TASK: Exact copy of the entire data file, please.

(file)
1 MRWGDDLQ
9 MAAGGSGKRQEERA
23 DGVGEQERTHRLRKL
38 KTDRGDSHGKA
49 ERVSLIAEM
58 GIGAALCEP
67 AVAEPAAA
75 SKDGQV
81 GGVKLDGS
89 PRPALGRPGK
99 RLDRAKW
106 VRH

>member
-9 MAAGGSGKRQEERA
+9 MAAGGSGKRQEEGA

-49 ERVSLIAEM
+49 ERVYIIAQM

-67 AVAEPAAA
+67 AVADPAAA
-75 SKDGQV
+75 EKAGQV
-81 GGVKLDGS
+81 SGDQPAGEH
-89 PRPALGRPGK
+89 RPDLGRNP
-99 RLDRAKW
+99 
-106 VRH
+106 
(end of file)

1 MRWGDDLQ
9 MAAGGSGKRQEERA
23 DGVGEQERTHRLRKL
38 KTDRGDSHGKA
49 ERVSLIAEM
58 GIGAALCEP
67 AVAEPAAA
75 SKDGQV
81 GGVKLDGS
89 PRPALGRPGK
99 RLDRAKW
106 VRH

>member
-9 MAAGGSGKRQEERA
+9 MAAGGSGKRQEEGA

-49 ERVSLIAEM
+49 ERVYIIAQM

-67 AVAEPAAA
+67 AVADPAAA
-75 SKDGQV
+75 EKAGQV
-81 GGVKLDGS
+81 SGDQPAGEH
-89 PRPALGRPGK
+89 RPDLGRNP
-99 RLDRAKW
+99 
-106 VRH
+106 